Like most other industries, the fine dining restaurant business has had to migrate online to keep busy, stay in touch with customers and support their kitchen teams.
Lockdown is changing up the traditional aura of mystique that often pervades fine dining. Some of the country’s top chefs are taking to social media in an informal and informative way, no longer distant figures presiding over professional kitchens, but approachable online friends. Unable to share their love of food by cooking for their customers directly, they have found innovative ways to keep the conversation flowing, often with relaxed cooking demonstrations on Instagram videos. And food-loving fans are turning to them for flavour and inspiration in their lockdown lives.
David Higgs looks to Instagram
Chef David Higgs of Marble and Saint restaurants (Eat Out S.Pellegrino Chef of the Year 2013, who has also served as a mentor and judge for previous years of S.Pellegrino Young Chef) was one of the first celebrity chefs to play with informal videos even before lockdown kicked in. He started out using #whatsinmyfridge on Instagram to give tips to followers on what to make with what they had and soon started doing casual demos. “I realised that people wanted simple stuff and it has to be fun. Not too many ingredients and not too serious,” Higgs says.
Restaurant customers are loving the opportunity to see the personality behind the brand, really getting to know chefs in person at home with all their quirks. “With time on my hands I’m going back to the things I enjoy,” says Higgs. “I did drama at school and cooked at home in front of my camera. I can be spontaneous. Cookery is a spontaneous act – this is who I am. The me you meet at the restaurant is an adaptation.”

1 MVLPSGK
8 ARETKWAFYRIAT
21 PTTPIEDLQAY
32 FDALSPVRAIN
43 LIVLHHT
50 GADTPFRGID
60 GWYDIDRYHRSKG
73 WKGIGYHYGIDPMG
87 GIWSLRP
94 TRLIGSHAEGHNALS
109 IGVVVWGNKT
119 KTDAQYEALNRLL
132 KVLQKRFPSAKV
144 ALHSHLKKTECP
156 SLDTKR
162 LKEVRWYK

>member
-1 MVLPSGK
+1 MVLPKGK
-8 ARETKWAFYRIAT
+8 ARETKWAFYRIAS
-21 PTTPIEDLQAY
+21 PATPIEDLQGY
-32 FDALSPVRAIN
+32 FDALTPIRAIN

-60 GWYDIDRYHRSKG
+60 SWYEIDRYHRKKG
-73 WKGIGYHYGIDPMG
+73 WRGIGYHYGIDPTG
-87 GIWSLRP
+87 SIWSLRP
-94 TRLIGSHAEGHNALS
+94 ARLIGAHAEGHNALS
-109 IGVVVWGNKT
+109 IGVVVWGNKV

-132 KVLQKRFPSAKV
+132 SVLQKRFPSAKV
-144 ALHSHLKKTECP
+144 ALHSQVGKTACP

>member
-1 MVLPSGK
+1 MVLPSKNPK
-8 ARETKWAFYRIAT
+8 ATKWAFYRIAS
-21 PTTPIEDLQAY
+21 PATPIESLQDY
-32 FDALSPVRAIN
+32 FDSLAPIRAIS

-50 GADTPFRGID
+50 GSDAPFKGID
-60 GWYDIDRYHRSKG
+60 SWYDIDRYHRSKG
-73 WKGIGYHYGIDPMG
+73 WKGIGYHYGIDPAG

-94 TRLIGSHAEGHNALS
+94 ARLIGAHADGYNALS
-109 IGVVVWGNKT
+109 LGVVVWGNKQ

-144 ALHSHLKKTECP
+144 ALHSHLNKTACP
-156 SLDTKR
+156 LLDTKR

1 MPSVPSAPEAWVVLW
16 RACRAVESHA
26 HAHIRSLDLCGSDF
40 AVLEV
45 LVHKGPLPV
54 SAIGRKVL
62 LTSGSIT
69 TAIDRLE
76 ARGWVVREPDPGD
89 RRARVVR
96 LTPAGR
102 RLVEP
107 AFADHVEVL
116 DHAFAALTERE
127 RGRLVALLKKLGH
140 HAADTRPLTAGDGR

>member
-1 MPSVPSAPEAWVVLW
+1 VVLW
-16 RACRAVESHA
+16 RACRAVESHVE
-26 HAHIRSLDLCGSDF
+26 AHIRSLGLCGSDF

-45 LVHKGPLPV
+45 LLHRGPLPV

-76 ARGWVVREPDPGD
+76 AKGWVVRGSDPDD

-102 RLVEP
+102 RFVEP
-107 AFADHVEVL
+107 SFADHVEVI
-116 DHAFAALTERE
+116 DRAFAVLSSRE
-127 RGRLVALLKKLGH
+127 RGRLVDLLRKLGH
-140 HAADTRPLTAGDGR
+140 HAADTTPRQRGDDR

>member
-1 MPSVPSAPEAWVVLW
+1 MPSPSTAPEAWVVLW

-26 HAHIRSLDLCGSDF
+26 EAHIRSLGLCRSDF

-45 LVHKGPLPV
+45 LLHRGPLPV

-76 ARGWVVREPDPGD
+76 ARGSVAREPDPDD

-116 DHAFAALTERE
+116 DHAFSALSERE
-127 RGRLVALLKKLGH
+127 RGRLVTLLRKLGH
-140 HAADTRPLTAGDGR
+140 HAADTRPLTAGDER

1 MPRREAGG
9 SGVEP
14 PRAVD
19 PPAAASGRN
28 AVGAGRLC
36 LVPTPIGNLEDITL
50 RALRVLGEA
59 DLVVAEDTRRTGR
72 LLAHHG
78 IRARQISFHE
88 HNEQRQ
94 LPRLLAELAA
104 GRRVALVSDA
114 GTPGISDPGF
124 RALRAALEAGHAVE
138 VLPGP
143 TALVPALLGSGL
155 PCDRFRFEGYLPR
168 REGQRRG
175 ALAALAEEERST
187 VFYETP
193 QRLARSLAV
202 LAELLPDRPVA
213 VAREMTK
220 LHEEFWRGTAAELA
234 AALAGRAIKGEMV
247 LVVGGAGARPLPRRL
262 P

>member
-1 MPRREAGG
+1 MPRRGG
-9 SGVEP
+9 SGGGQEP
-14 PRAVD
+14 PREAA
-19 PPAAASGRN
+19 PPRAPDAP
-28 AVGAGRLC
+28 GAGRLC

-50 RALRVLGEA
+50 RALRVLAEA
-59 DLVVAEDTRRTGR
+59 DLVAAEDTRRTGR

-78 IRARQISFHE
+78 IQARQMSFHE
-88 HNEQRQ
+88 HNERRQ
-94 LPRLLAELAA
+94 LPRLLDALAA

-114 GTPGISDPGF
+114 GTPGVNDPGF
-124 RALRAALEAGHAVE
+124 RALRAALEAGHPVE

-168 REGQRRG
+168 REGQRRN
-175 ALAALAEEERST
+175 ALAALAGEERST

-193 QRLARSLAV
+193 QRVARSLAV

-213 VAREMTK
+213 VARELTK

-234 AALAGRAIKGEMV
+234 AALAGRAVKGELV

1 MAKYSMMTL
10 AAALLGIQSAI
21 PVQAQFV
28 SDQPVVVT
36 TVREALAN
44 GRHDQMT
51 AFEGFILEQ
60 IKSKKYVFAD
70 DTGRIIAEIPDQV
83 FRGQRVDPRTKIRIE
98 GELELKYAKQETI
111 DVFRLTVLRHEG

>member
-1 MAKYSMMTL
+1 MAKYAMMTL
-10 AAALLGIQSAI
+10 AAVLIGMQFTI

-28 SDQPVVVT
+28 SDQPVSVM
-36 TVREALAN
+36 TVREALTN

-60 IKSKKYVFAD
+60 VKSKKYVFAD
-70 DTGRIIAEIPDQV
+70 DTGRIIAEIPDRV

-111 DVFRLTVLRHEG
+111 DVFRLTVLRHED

Higgs’s Instagram account has gone from 17,000 to 24,000 followers. “These are my clients from Marble, who now have more time on their hands and are coming online. I have been able to talk to them in a more personal way, take them into my home, meet my dog, everyone now knows Carlos! This whole period has been special to me. A reset.”
His new YouTube channel Dave’s Kitchen is a natural progression, and he is selling his lockdown recipe book – Mile 8 – to raise funds to support his kitchen team until his restaurants can re-open.
Chef Kerry Kilpin of Steenberg’s Tryn and Bistro Sixteen82 has loved sharing recipes in off the cuff home-cooking videos, demystifying and simplifying her much-loved cooking style. Of what inspired her she says: “My love for food and wanting to connect with the guests that frequently visit Bistro 1682 and Tryn. It was a fun challenge cooking home-style food with limited ingredients. I’m so used to having an open pantry full of ingredients, I had to rein myself in and think like a home cook. I loved sharing with people how versatile cooking is, you don’t have to always use everything the recipe says. You can adapt recipes to what’s in your fridge!”
She cooks at home, often has to change up her recipes to what she has available because the lockdown shop queues were too long. She injects her love for spices, sauces, fresh Asian flavours and her signature generosity of flavour and spirit, into real-life cooking that is accessible to all of us. “I think keeping top of mind and our presence out there was the initial aim of the videos. We didn’t want people to forget about Steenberg. We’ve had a nice interaction with our guests which helped to keep me and my teams motivated during this difficult time.” The videos have transitioned nicely into the Steenberg @ Home dining deliveries, with guests happy to now have Kilpin and team do the prep work for them.